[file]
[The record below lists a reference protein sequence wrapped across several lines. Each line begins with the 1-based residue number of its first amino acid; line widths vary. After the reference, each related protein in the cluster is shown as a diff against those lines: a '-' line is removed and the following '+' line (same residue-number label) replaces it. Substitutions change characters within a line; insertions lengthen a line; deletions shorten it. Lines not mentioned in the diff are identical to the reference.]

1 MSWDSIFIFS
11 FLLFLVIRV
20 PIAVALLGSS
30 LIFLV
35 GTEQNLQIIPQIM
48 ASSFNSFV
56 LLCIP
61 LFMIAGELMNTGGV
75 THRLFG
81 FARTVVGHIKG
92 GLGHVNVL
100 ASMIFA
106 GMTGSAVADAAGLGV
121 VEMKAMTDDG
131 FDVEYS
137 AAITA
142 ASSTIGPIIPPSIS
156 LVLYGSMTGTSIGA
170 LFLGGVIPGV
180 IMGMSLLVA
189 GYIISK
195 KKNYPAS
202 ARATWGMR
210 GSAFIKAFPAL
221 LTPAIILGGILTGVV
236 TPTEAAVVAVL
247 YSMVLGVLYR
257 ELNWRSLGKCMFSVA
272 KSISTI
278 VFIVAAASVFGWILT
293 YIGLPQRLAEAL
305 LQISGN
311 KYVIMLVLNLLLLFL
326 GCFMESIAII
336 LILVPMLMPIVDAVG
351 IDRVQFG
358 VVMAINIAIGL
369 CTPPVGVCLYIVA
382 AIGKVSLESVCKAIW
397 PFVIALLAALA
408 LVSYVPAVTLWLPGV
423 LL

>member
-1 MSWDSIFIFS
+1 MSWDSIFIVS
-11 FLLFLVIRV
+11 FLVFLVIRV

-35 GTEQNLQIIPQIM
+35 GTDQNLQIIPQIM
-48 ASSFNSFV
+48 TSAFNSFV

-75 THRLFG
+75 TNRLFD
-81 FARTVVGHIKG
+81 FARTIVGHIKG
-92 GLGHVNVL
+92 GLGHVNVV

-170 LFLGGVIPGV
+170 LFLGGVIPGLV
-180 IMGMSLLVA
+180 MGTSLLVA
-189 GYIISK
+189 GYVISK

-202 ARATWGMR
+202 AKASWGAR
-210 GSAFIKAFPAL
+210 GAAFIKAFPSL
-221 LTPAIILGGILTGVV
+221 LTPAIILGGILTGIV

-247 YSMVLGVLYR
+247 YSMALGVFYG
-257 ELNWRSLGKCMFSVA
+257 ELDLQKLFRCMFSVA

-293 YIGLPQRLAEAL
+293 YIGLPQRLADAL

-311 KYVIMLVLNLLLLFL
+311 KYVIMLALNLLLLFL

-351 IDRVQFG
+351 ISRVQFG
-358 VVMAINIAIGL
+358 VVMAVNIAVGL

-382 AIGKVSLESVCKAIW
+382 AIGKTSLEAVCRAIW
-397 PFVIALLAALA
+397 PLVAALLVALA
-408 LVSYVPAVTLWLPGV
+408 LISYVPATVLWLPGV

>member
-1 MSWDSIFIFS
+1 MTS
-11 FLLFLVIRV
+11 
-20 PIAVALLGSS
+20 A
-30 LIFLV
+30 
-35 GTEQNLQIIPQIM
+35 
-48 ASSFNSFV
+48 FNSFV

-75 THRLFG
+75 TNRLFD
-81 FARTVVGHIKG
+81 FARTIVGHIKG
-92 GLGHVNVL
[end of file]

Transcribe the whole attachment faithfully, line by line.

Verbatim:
[The record below lists a reference protein sequence wrapped across several lines. Each line begins with the 1-based residue number of its first amino acid; line widths vary. After the reference, each related protein in the cluster is shown as a diff against those lines: a '-' line is removed and the following '+' line (same residue-number label) replaces it. Substitutions change characters within a line; insertions lengthen a line; deletions shorten it. Lines not mentioned in the diff are identical to the reference.]

1 MSWDSIFIFS
11 FLLFLVIRV
20 PIAVALLGSS
30 LIFLV
35 GTEQNLQIIPQIM
48 ASSFNSFV
56 LLCIP
61 LFMIAGELMNTGGV
75 THRLFG
81 FARTVVGHIKG
92 GLGHVNVL
100 ASMIFA
106 GMTGSAVADAAGLGV
121 VEMKAMTDDG
131 FDVEYS
137 AAITA
142 ASSTIGPIIPPSIS
156 LVLYGSMTGTSIGA
170 LFLGGVIPGV
180 IMGMSLLVA
189 GYIISK
195 KKNYPAS
202 ARATWGMR
210 GSAFIKAFPAL
221 LTPAIILGGILTGVV
236 TPTEAAVVAVL
247 YSMVLGVLYR
257 ELNWRSLGKCMFSVA
272 KSISTI
278 VFIVAAASVFGWILT
293 YIGLPQRLAEAL
305 LQISGN
311 KYVIMLVLNLLLLFL
326 GCFMESIAII
336 LILVPMLMPIVDAVG
351 IDRVQFG
358 VVMAINIAIGL
369 CTPPVGVCLYIVA
382 AIGKVSLESVCKAIW
397 PFVIALLAALA
408 LVSYVPAVTLWLPGV
423 LL

>member
-1 MSWDSIFIFS
+1 MSWDSIFIVS
-11 FLLFLVIRV
+11 FLVFLVIRV

-35 GTEQNLQIIPQIM
+35 GTDQNLQIIPQIM
-48 ASSFNSFV
+48 TSAFNSFV

-75 THRLFG
+75 TNRLFD
-81 FARTVVGHIKG
+81 FARTIVGHIKG
-92 GLGHVNVL
+92 GLGHVNVV

-170 LFLGGVIPGV
+170 LFLGGVIPGLV
-180 IMGMSLLVA
+180 MGTSLLVA
-189 GYIISK
+189 GYVISK

-202 ARATWGMR
+202 AKASWGAR
-210 GSAFIKAFPAL
+210 GAAFIKAFPSL
-221 LTPAIILGGILTGVV
+221 LTPAIILGGILTGIV

-247 YSMVLGVLYR
+247 YSMALGVFYG
-257 ELNWRSLGKCMFSVA
+257 ELDLQKLFRCMFSVA

-293 YIGLPQRLAEAL
+293 YIGLPQRLADAL

-311 KYVIMLVLNLLLLFL
+311 KYVIMLALNLLLLFL

-351 IDRVQFG
+351 ISRVQFG
-358 VVMAINIAIGL
+358 VVMAVNIAVGL

-382 AIGKVSLESVCKAIW
+382 AIGKTSLEAVCRAIW
-397 PFVIALLAALA
+397 PLVAALLVALA
-408 LVSYVPAVTLWLPGV
+408 LISYVPATVLWLPGV

>member
-1 MSWDSIFIFS
+1 MTS
-11 FLLFLVIRV
+11 
-20 PIAVALLGSS
+20 A
-30 LIFLV
+30 
-35 GTEQNLQIIPQIM
+35 
-48 ASSFNSFV
+48 FNSFV

-75 THRLFG
+75 TNRLFD
-81 FARTVVGHIKG
+81 FARTIVGHIKG
-92 GLGHVNVL